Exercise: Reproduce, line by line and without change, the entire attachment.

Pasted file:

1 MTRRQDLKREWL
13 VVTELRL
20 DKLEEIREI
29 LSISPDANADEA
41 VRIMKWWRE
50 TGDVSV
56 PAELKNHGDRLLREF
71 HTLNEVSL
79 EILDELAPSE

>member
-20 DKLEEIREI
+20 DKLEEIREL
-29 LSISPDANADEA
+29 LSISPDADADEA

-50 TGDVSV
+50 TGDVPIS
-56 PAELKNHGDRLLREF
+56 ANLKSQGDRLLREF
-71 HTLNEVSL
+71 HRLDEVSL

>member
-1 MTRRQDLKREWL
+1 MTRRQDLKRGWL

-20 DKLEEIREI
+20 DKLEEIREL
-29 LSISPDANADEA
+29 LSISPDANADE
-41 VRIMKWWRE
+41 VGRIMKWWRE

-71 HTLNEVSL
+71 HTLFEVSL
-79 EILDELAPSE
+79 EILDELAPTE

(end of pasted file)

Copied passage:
1 MTRRQDLKREWL
13 VVTELRL
20 DKLEEIREI
29 LSISPDANADEA
41 VRIMKWWRE
50 TGDVSV
56 PAELKNHGDRLLREF
71 HTLNEVSL
79 EILDELAPSE

>member
-20 DKLEEIREI
+20 DKLEEIREL
-29 LSISPDANADEA
+29 LSISPDADADEA

-50 TGDVSV
+50 TGDVPIS
-56 PAELKNHGDRLLREF
+56 ANLKSQGDRLLREF
-71 HTLNEVSL
+71 HRLDEVSL

>member
-1 MTRRQDLKREWL
+1 MTRRQDLKRGWL

-20 DKLEEIREI
+20 DKLEEIREL
-29 LSISPDANADEA
+29 LSISPDANADE
-41 VRIMKWWRE
+41 VGRIMKWWRE

-71 HTLNEVSL
+71 HTLFEVSL
-79 EILDELAPSE
+79 EILDELAPTE